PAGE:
Tuesday, March 12, 2013

ACT UP's Rise Predicted in 1983 Letter to Larry Kramer

This nine-age letter written by the late journalist Nathan Fain was found in the Larry Kramer folder of the Randy Shilts collection at the San Francisco Public Library's Historical Center. My only contemporary recollection of its impact was the assessment of Michael Callen, singer and activist now deceased, who said words to the effect of the founders of the Gay Men's Health Crisis are complex men grappling with a complicated medical epidemic and political cowards like Ed Koch.

This historical document is a vivid reminder of the early fearful years of the AIDS epidemic, the courageous gay men who banded together like brothers to do something -- anything! -- to stop transmissions and keep people alive.

It is also, I believe, fascinating because it predicts the founding and rise of ACT UP, four years before Larry delivered a scorching speech at the gay center in Manhattan at meeting that attracts hundreds who got their shit together to become an activist force to be reckoned with.

Here are excerpts from Nathan's letter to Larry, three-decades ago, followed by the entire nine-page document, bolding is mine:

May 27, 1983

I should advise you that I intend to circulate this letter among a fair number of people whose concern is important to me. ...

My involvement in a range of affairs surrounding the epidemic of acquired immune deficiency syndrome (AIDS) began, as you know, on the evening of August 8, 1981, in your residence, at your invitation. I was among eighty-odd men present; my memory of the night remains sharp, especially about who said what. Owing to a bit of luck, I had the foresight to keep a diary in detail, a diary that confirms my memory.

Later, as you recall, a meeting began at 6 PM Monday, January 4, 1982, again in your home. The reason for this meeting was a suggestion I had made to Dr. Larry Mass. I felt that a general plan, first suggested at the August 8 meeting by Edmund White, to stage a benefit dance to help fund research led by Dr. Alvin E. Friedman-Kien at New York University Medical Center might be a miscalculation. ...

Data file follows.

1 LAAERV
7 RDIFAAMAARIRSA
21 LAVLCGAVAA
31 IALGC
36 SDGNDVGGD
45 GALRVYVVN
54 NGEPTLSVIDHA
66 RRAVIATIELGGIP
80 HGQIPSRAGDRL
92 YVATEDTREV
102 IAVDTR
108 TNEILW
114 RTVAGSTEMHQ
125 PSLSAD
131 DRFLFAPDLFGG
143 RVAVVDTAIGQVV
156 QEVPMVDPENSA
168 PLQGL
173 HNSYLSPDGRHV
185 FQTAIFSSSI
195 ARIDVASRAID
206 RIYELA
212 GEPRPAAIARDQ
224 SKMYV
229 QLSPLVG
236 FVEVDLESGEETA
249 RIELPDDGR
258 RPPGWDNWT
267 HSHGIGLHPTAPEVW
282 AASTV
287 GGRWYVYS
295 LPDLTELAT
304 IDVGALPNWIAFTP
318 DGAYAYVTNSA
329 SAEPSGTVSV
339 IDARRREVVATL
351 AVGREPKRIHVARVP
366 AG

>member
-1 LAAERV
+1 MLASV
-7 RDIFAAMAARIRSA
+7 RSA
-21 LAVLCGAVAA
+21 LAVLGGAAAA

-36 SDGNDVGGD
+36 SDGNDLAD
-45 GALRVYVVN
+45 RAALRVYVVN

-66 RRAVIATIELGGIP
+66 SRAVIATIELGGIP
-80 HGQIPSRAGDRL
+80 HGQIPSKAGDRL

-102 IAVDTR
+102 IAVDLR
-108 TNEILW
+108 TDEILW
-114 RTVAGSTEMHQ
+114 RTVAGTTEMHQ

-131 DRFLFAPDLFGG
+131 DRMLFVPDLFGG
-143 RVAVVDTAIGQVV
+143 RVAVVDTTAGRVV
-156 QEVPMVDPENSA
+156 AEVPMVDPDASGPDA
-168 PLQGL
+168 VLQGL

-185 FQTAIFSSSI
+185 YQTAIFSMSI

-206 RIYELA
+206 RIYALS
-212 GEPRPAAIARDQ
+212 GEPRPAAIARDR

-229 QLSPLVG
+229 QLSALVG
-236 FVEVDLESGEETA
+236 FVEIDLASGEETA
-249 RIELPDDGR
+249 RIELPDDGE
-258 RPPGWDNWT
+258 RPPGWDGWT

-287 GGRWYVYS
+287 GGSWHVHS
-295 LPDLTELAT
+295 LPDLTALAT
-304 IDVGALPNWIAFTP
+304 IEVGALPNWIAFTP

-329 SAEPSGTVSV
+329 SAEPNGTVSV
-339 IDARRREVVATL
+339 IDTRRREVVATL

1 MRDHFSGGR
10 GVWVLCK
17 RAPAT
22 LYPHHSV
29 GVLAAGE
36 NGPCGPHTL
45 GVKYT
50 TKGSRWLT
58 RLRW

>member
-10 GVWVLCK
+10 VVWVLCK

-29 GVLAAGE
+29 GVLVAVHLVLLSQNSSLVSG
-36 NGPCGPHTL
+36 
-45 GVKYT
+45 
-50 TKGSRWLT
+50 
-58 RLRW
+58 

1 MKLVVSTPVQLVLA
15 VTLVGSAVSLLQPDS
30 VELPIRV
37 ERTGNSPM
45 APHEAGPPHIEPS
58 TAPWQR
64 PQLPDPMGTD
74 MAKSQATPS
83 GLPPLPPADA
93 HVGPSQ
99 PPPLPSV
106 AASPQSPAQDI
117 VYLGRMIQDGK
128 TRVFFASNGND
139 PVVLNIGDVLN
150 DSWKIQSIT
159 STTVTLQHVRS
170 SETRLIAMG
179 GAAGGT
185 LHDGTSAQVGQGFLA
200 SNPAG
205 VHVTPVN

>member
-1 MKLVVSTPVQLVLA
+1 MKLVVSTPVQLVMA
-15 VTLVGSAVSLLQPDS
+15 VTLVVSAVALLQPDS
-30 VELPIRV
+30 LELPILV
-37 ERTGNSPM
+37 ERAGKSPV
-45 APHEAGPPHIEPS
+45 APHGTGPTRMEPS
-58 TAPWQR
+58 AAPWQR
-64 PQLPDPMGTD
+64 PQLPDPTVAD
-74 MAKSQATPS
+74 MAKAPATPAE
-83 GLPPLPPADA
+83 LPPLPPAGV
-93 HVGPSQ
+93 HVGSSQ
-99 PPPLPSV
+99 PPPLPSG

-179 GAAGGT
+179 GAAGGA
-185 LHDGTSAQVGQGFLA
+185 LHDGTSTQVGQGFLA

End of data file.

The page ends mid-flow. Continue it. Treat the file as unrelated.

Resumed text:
At that meeting were Dr. Mass, Mr. White, you, Paul Popham, Paul Rapoport and I. It was at this meeting that a new organization was suggested a name was given it -- Gay Men's Health Crisis. So far as I'm concerned, there were many attendant founders, many beyond that group of six. But it was that group that first thought to build a larger, more enduring foundation to do what we could against an epidemic. ...

Aside from offering your home so graciously as a meeting place, you were one among many. I would hazard that what I saw was a tribal republic taking form. ...

You have worked to become, like Goethe, the personification of an era much linked with sadness and death.

Here I would repeat what I have told you in conversation, that much of your agitation in public has inspired what came to be progress. Because of your relentless concern, more attention is now paid to the epidemic than was paid a year ago. No sensible person would deny this point. ...

To manipulate fear, as you have done repeatedly, is to me the gesture of a barbarian. To exploit the deaths of gay men, has you have done in publications all over America, is to me an act of inexcusable vandalism. To admit, as you have done, that you are capable of, in your term, "merchandising the epidemic," is beyond me. ...

This interminable expatiation would be pointless were it not for my conviction -- ever the optimist -- that a solution lies within our grasp. ...

My suggestion, then, on the first part is the same I made to you just before the circus event. Would you keep silent? Would you let the GMHC leadership hold its own counsel and criticize it, at least, on matters of principle [and not personality]? ...

Second, possibly as a way to achieve success on the first suggestion, I propose that you found your own, new apparatus. Your experience, not only with GMHC but over a lifetime of struggle with society, must give you now priceless insights. You must know what you do, you who are eternally doing "what I have to do." Do it now. Whatever Olympian model you select -- Gandhi, Solzhenitsyn, Martin Luther King -- understand and make understood that only you will decide and take responsibility for what is to be done in the name of this group. 

Realize for yourself the heady dream of having, as Mishima had, your own personal army. I do not doubt that you will find followers for it, perhaps hundreds. It frightens me, this prospect, but I can stand it. ...

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1 comment:

Stranger2DaWorld said...

Dear Mr. Petrelis,

First of all I really want to thank you for this letter.
It is an indispensable piece of a history that I often feel is on the verge of becoming a footnote for posterity.
I am based in India, and I'm researching for my MPhil dissertation on the AIDS plays. This letter will help me study the play 'The Normal Heart'. And for this, I'm once again very grateful.

JayKumar Buddhdev